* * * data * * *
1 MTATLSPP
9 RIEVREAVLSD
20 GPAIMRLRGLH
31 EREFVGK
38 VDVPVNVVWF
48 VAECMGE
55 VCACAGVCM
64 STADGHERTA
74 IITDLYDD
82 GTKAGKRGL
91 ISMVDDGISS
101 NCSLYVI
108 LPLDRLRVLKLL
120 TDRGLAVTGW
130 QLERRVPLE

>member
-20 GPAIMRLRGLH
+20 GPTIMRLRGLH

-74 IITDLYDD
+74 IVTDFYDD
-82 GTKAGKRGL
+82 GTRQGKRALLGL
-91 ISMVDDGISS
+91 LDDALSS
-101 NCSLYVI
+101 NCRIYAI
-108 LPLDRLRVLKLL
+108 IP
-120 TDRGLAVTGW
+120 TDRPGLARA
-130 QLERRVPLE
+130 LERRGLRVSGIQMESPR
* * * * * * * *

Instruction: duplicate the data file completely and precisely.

1 MTATLSPP
9 RIEVREAVLSD
20 GPAIMRLRGLH
31 EREFVGK
38 VDVPVNVVWF
48 VAECMGE
55 VCACAGVCM
64 STADGHERTA
74 IITDLYDD
82 GTKAGKRGL
91 ISMVDDGISS
101 NCSLYVI
108 LPLDRLRVLKLL
120 TDRGLAVTGW
130 QLERRVPLE

>member
-20 GPAIMRLRGLH
+20 GPTIMRLRGLH

-74 IITDLYDD
+74 IVTDFYDD
-82 GTKAGKRGL
+82 GTRQGKRALLGL
-91 ISMVDDGISS
+91 LDDALSS
-101 NCSLYVI
+101 NCRIYAI
-108 LPLDRLRVLKLL
+108 IP
-120 TDRGLAVTGW
+120 TDRPGLARA
-130 QLERRVPLE
+130 LERRGLRVSGIQMESPR